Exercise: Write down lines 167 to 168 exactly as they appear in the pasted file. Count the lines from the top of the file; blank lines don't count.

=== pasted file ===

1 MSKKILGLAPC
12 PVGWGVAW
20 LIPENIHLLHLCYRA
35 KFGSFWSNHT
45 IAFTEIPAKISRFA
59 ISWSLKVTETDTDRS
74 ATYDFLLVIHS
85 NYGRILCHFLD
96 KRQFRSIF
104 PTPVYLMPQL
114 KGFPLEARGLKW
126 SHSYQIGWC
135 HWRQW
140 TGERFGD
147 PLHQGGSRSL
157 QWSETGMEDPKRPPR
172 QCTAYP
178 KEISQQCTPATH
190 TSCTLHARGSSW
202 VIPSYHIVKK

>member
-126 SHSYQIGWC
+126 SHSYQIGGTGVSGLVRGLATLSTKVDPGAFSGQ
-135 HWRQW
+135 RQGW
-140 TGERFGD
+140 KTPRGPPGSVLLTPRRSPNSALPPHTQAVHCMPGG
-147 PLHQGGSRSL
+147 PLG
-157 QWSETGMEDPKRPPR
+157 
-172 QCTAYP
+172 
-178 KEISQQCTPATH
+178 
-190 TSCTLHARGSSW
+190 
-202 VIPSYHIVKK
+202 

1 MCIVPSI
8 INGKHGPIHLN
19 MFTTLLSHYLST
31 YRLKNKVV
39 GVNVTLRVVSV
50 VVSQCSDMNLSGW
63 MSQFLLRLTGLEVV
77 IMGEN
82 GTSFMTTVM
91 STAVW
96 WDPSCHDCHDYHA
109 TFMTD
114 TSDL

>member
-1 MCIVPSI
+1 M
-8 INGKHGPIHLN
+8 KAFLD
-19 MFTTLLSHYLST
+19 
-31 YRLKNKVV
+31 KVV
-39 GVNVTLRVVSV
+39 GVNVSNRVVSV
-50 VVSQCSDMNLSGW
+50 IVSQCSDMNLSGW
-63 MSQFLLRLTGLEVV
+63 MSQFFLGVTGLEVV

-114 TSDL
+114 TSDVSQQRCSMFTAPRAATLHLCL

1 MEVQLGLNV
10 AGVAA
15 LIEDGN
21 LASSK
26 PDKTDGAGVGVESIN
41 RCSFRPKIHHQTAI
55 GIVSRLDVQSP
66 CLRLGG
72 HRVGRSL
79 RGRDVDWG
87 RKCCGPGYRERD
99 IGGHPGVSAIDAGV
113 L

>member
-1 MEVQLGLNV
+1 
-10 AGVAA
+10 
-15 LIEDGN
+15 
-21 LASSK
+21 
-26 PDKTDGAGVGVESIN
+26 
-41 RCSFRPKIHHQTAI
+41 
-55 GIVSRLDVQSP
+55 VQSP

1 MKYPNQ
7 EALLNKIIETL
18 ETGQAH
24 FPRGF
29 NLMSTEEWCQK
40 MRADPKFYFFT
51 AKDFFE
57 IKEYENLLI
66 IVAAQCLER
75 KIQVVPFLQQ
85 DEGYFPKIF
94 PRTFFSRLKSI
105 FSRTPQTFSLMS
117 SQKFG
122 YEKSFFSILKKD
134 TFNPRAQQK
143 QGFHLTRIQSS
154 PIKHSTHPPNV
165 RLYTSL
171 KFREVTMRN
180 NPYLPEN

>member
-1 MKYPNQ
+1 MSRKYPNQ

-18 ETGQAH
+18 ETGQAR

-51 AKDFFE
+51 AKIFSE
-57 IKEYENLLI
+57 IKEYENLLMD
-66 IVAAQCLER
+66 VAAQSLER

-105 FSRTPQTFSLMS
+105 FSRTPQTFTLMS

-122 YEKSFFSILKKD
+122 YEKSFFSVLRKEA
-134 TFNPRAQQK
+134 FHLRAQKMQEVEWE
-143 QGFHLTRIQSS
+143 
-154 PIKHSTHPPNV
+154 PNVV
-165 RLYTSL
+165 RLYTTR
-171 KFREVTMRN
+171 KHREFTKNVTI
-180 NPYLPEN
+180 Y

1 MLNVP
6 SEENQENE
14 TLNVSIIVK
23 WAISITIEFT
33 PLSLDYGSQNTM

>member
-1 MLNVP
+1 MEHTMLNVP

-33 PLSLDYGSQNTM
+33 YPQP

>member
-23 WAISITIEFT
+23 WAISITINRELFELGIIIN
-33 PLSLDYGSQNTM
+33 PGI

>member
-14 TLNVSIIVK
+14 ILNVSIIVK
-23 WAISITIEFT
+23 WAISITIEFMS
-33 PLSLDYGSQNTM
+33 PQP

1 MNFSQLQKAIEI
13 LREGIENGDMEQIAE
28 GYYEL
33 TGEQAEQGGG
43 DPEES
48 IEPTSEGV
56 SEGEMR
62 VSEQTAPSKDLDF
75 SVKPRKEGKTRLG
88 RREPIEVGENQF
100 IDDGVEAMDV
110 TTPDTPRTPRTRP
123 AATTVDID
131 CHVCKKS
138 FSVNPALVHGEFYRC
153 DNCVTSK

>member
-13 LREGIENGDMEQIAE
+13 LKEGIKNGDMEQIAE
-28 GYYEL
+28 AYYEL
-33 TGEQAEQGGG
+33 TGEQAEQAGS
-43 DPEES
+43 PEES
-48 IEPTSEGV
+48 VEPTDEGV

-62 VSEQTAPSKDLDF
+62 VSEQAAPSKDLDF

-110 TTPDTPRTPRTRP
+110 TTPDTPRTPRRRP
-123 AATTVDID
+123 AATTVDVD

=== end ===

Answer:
+33 PQP

1 MNFSQLQKAIEI